The quality of her research is reflected in the number of prestigious venues that have featured her work (including ISCA, ASPLOS, and HPCA). For three straight years (2013, 2014, 2015), papers she co-authored have been among the 10-12 selected each year by the IEEE to be “Top Picks in Computer Architecture.” Her research has also won her numerous awards, including the 2013 Rodriguez Family Award, the 2015 Edward and Carole Kim Faculty Involvement Award, and a 2013 NSF CAREER award. In July, she will serve as Program Co-Chair at the IEEE International Symposium on Workload Characterization.
Equally impressive to her research is Kim’s impact on advancing women in computing research. In making the award, CRA-W cited an expansive portfolio of outreach efforts: participating in high-school oriented conferences such as Code Like A Girl; reviewing and revising her high school’s approach to STEM education; acting as a faculty co-advisor for the Artemis Project, a summer school for rising 9th and 10th grade girls from local, underserved schools. Kim also devotes considerable time to performing service to the research community through program committees, journal reviewing, and conference organizing activities.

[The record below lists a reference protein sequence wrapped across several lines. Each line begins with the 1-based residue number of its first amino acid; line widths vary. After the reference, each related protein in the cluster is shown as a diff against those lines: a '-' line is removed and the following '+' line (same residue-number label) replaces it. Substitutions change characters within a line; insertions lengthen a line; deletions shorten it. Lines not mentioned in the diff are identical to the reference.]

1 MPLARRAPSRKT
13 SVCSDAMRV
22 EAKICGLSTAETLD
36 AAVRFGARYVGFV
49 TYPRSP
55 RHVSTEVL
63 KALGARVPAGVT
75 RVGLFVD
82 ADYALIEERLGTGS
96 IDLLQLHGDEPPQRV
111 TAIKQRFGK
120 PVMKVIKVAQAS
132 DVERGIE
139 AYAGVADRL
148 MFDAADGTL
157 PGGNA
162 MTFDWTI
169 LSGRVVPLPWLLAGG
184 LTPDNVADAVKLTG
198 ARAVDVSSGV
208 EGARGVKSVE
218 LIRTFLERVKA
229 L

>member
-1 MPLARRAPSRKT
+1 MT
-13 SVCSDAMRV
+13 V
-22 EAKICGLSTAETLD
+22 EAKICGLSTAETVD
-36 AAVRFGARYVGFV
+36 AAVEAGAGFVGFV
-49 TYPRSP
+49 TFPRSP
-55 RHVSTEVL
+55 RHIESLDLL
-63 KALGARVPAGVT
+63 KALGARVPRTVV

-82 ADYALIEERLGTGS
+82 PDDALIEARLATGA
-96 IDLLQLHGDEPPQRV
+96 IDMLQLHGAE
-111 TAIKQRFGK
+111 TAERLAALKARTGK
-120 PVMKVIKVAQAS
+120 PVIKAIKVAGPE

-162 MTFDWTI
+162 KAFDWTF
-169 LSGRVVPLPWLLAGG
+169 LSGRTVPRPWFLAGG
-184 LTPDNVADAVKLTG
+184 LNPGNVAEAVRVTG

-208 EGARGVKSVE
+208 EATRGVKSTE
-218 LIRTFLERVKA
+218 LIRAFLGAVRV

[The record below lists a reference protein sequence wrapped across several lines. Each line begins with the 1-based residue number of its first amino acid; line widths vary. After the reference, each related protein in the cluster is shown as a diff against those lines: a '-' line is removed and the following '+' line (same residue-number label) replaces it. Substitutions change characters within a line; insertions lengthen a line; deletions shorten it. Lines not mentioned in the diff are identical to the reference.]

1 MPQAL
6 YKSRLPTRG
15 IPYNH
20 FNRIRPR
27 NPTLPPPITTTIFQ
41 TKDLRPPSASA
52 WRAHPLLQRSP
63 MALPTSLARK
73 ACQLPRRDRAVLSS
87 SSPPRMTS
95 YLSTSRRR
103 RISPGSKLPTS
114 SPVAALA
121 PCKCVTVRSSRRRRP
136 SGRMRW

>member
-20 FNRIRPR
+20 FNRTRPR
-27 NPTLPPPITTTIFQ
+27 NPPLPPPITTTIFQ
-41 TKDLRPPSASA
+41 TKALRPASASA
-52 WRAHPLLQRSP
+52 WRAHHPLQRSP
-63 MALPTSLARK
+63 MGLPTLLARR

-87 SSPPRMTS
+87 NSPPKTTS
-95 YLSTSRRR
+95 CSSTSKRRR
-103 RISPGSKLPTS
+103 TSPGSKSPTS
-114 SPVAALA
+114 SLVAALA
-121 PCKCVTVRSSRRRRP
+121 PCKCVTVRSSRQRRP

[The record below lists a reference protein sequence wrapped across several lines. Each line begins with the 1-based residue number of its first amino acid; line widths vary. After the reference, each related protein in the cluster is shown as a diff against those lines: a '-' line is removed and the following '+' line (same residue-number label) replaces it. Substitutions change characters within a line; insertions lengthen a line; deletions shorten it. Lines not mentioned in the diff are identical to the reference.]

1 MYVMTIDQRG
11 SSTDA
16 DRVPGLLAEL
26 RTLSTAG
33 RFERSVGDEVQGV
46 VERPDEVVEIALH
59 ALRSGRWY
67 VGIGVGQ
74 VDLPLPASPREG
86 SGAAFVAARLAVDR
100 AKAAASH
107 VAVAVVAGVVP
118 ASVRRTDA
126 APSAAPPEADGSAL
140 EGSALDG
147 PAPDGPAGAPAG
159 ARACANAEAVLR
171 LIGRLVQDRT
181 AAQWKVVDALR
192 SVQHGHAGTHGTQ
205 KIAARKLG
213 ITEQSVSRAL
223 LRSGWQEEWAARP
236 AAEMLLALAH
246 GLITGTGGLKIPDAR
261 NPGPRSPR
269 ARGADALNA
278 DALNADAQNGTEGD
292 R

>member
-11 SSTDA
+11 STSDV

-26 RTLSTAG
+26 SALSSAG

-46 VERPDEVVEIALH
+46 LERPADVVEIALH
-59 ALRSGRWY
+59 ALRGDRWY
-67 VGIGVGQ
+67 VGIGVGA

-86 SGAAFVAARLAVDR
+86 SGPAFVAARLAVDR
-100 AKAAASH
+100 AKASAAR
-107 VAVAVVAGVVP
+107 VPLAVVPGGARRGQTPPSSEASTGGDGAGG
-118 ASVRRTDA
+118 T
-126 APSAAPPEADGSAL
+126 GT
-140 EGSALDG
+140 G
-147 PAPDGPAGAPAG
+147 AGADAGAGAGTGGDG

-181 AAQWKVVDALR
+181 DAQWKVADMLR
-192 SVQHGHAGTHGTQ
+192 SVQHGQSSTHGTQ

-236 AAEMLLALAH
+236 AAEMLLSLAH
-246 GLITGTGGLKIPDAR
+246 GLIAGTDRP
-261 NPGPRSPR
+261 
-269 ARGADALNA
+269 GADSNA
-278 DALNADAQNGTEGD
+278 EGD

One tangible result of Kim’s outreach to women: her first two graduated PhD students are both women as are two-thirds of her current doctoral advisees.
Julia Hirschberg, chair of Columbia’s Computer Science Department, says the following of Kim. “Martha is an outstanding researcher recognized by her peers as being among the most innovative in her field. She is passionate about her research, and passionate also in her commitment to increasing the participation of women in computing. She is poised to become a leader in the field of computer systems.”
When as a Houston high school student Deborah Owolabi ’16 enrolled in a summer engineering program, a professor posed a question she never forgot: if humans were limited to just three industries, which three are most essential for survival? The room quickly settled on the food industry and medicine, but students were stumped as to the third.